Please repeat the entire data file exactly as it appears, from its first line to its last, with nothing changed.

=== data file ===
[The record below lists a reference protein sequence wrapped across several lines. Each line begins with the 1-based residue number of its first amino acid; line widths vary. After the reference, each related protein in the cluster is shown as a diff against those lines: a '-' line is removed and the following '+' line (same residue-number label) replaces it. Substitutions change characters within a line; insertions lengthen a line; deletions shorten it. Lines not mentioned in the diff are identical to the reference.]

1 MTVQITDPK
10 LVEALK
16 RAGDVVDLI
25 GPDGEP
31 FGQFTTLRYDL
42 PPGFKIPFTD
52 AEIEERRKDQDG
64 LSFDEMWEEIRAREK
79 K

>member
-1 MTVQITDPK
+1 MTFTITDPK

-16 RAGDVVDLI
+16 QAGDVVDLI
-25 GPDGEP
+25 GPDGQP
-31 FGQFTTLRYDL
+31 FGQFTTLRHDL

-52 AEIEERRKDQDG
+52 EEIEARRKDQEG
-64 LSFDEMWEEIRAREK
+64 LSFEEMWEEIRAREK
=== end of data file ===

[The record below lists a reference protein sequence wrapped across several lines. Each line begins with the 1-based residue number of its first amino acid; line widths vary. After the reference, each related protein in the cluster is shown as a diff against those lines: a '-' line is removed and the following '+' line (same residue-number label) replaces it. Substitutions change characters within a line; insertions lengthen a line; deletions shorten it. Lines not mentioned in the diff are identical to the reference.]

1 MTVQITDPK
10 LVEALK
16 RAGDVVDLI
25 GPDGEP
31 FGQFTTLRYDL
42 PPGFKIPFTD
52 AEIEERRKDQDG
64 LSFDEMWEEIRAREK
79 K

>member
-1 MTVQITDPK
+1 MTFTITDPK

-16 RAGDVVDLI
+16 QAGDVVDLI
-25 GPDGEP
+25 GPDGQP
-31 FGQFTTLRYDL
+31 FGQFTTLRHDL

-52 AEIEERRKDQDG
+52 EEIEARRKDQEG
-64 LSFDEMWEEIRAREK
+64 LSFEEMWEEIRAREK